Skenes uses fire to make flavors even better. “I was roasting birds, and the roasting was perfect — the resting was perfect — but I told myself there’s got to be a better way than this, so I used fire to deepen the flavor and make it better.” And his best dessert, Skenes says, is ice cream made from milk and caramel both cooked in the fireplace, which gives them a smoky flavor. “It’s salty, subtly smoky and really great dairy,” he says.
While visually appealing, the fire gives off some heat, but a wall keeps that from carrying over to the seating area and even the chef’s counter, Skenes says. His nights cooking are hot, “but the fire is contained on one side. You find ways to get yourself not directly in front of it — using different angles and standing back just enough.”
Because of the high temperatures, it was important that Saison have the right hood — one designed specifically for live fire cooking, with an eyebrow extending over it by a few feet, Skenes says, “so if there’s any blowback, it captures all the smoke.”
The 37-foot ceiling with big timber beams also helps in controlling the heat in this small restaurant that typically only seats around 30 people, as well as 8 at the chef’s counter.
The restaurant’s design pays homage to Skenes’ elemental modus operandi and Northern California cuisine. “We focused on natural materials — where luxury meets nature,” he says, adding that he used a lot of wood and copper, as well as a big firewood wall. The tables and chairs are handcrafted from American walnut — the tables have live edges in keeping with the primitiveness.
“The focus was really about what it feels like when you come into the restaurant and the warmth of the place and the sensory experience you have,” Skenes explains. “I wanted each little thing to be enjoyable — like how the table feels as you slide your elbow over it.”
Smoke: Plano, Texas
Smoke is like eating at home, and that was the intention of the three partners, Tim Byres (also the executive chef), Chris Jeffers and Chris Zielke, who opened the location last January.Eating at
“Our restaurant came out of the idea of being primal and elemental and getting back to basics,” says Byres. “Restaurants can be stuffy, but I wanted it to be more like home, so we went in the other direction with Smoke and focused on having fun.”
This second location of Smoke (the first is in Dallas) is in a strip mall, which may not sound elemental and homey, but being flanked by retailers like Trader Joe’s and REI, along with having its own design, it is.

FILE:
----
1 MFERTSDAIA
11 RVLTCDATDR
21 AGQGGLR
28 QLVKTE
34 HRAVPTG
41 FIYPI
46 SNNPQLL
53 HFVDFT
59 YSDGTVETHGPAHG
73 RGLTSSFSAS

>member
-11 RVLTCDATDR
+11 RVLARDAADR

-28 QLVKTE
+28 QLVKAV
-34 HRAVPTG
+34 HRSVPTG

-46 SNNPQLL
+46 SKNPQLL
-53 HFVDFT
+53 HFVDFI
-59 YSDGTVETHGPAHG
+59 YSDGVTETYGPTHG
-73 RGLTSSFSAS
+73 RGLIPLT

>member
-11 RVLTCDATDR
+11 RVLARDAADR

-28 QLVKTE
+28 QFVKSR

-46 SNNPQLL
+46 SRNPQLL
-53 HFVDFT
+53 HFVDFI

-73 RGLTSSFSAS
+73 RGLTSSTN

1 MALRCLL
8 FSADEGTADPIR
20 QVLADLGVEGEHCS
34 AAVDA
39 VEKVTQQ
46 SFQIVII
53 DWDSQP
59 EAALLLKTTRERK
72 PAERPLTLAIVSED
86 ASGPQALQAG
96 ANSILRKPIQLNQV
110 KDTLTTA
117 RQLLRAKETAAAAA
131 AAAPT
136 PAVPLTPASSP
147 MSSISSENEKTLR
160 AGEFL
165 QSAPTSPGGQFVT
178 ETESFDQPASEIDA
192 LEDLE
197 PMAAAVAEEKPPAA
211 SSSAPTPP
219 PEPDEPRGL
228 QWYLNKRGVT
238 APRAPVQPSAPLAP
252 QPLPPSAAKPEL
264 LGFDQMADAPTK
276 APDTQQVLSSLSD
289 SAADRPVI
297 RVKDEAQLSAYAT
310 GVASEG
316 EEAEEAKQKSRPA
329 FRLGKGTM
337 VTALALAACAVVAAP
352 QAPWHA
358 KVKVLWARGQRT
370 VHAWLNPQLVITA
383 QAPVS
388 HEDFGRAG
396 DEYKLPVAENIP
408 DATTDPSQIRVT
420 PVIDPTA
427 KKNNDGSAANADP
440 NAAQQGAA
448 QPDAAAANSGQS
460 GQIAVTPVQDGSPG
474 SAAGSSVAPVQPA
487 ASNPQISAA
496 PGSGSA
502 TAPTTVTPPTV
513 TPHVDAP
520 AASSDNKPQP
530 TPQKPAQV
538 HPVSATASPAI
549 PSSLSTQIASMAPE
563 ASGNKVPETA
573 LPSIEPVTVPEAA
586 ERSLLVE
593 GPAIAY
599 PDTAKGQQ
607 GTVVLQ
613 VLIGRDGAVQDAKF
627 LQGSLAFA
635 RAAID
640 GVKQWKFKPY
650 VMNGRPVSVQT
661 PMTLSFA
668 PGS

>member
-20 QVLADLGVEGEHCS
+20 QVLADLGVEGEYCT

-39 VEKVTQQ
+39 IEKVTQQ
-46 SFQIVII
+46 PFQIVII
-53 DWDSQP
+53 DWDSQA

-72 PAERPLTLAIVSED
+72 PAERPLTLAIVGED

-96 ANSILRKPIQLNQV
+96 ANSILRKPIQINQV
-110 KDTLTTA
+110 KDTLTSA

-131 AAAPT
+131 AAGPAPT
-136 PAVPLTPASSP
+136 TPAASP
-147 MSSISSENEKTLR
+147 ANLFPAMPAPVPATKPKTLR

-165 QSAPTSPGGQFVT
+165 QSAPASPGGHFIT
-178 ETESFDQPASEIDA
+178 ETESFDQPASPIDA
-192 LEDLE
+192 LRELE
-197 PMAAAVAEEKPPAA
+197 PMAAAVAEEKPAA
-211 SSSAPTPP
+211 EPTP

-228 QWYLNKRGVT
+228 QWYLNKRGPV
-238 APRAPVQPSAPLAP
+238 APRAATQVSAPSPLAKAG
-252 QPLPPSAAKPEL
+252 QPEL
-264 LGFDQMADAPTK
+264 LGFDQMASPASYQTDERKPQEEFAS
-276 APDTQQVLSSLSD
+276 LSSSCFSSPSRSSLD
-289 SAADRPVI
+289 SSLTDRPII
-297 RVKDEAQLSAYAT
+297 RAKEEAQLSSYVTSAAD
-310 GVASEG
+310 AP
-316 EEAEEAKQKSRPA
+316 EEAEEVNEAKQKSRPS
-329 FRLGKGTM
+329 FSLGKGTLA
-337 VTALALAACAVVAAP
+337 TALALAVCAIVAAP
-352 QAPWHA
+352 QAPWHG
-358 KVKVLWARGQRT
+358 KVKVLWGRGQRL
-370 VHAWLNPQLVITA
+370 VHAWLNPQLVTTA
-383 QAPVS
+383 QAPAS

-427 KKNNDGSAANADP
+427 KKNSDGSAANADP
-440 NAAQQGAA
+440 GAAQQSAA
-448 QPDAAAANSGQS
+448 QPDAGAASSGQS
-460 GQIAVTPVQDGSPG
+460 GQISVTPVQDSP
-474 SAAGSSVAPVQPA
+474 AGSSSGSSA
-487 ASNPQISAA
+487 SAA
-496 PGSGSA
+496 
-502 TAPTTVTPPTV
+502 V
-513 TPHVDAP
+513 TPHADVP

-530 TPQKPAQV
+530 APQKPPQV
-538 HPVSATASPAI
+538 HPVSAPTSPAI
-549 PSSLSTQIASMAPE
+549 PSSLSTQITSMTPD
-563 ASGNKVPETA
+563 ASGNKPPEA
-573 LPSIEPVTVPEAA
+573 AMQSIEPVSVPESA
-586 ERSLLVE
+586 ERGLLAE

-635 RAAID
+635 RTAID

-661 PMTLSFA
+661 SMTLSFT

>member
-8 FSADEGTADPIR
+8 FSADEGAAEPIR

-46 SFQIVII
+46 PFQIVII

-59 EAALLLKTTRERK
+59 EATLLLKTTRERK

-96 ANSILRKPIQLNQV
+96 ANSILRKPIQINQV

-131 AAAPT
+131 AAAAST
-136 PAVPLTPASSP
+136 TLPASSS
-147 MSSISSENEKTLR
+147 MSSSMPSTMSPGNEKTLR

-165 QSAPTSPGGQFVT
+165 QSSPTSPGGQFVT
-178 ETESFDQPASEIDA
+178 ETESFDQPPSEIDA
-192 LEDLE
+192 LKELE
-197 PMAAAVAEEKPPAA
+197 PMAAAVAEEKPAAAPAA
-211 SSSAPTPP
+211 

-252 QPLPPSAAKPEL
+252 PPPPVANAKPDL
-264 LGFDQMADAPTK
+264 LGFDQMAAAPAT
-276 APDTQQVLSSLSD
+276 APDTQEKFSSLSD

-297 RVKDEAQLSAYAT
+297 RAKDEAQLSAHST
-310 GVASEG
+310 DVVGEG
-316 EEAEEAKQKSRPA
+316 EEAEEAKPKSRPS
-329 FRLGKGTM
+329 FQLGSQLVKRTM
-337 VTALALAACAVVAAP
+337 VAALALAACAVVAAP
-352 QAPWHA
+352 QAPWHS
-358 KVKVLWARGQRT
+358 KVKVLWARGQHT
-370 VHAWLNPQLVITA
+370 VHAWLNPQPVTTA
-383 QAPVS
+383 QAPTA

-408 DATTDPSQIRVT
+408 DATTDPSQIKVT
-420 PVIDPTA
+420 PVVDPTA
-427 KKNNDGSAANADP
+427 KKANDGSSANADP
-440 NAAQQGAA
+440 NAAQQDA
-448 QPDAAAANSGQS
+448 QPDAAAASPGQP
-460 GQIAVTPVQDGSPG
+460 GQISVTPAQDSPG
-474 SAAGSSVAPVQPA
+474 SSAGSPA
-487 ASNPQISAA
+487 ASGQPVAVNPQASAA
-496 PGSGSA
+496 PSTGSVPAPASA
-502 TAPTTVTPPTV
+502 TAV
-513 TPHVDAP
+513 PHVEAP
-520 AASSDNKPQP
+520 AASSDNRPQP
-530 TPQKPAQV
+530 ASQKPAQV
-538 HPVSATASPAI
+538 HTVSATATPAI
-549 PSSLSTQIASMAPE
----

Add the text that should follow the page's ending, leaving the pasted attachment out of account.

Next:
The wood-burning hearth, which was custom-made by welders and bricklayers, sits in the center of the restaurant, but it’s directly ahead of the doors and can be seen from every table in the main dining room. It’s 10 feet long and consists of sections: two areas where chefs cook directly on the coals — where they make the restaurant’s signature dish, the Eisenhower steak; sides where dishes are cooked in cast iron pans, clay pots and on slate; and two areas for grilling, where grill shelves can be raised or lowered.
Brick surrounds the hearth. Byres preps and plates food on a 20-foot-long stainless steel counter that fronts the hearth. Behind the hearth is a 10-foot-long opening that allows customers, who are just a few feet away, to see directly into the fire. The hearth itself is built three inches higher than this prep counter so it’s at eye level for guests.
In the opposite direction, across the dining area, there’s a modern gas fireplace, and gas lamps are dotted around the restaurant. “You’re surrounded by fire, but the hearth is the main stage,” Byres says. Working in front of the hearth is hot, he explains, but to make it safe he built a deck so the fire can be pushed to the back, and there’s a lip so the coals don’t fall out.
Continuing the smoke theme, in the back of house there’s a barbecue pit — a rotisserie oven that’s used for slow smoking and is capable of holding a 200-pound pig.
There’s no fire without the eponymous smoke, and the hearth has four standard industrial chimneys over it. These were expensive because the wood-burning grills need their own dedicated chimneys — their own fans with stronger air pull.
On the menu at Smoke, there’s a lot of meat: pork jowl, grilled quail, and a barbecue board of ribs, pulled pork, brisket, ham, bacon and turkey. But there are also dishes like seared scallops with Brussels sprouts, bacon, white beans and lemon; and slate rock–roasted whole grilled fish.
Because the goal here is for guests to feel like they’re in someone’s home, there are big tables, unmatching, many of them made from reclaimed wood or made especially for the restaurant. “Many of them are worn in, but they don’t look old but loved,” Byres says. The floors are made of reclaimed wood, too, and are framed “so it makes noise when people walk over it and it’s like an old barn or old dance hall.”
“We work really hard at looking like we’re not working hard,” Byres says, adding that he doesn’t even have an artistic logpile because he’s actually using it.
Adding to the residential feel, Smoke consists of a variety of separate rooms, making it more like a house than a restaurant. There are two patios, a lounge, a bar, the main dining room, a smaller dining room with the gas fireplace and a dining room that can be closed off with glass doors for private dining.
“It’s like a village pub where everyone comes and goes,” Byres explains. “All these little rooms makes us like a home, and it creates nooks and crannies and favorite tables.”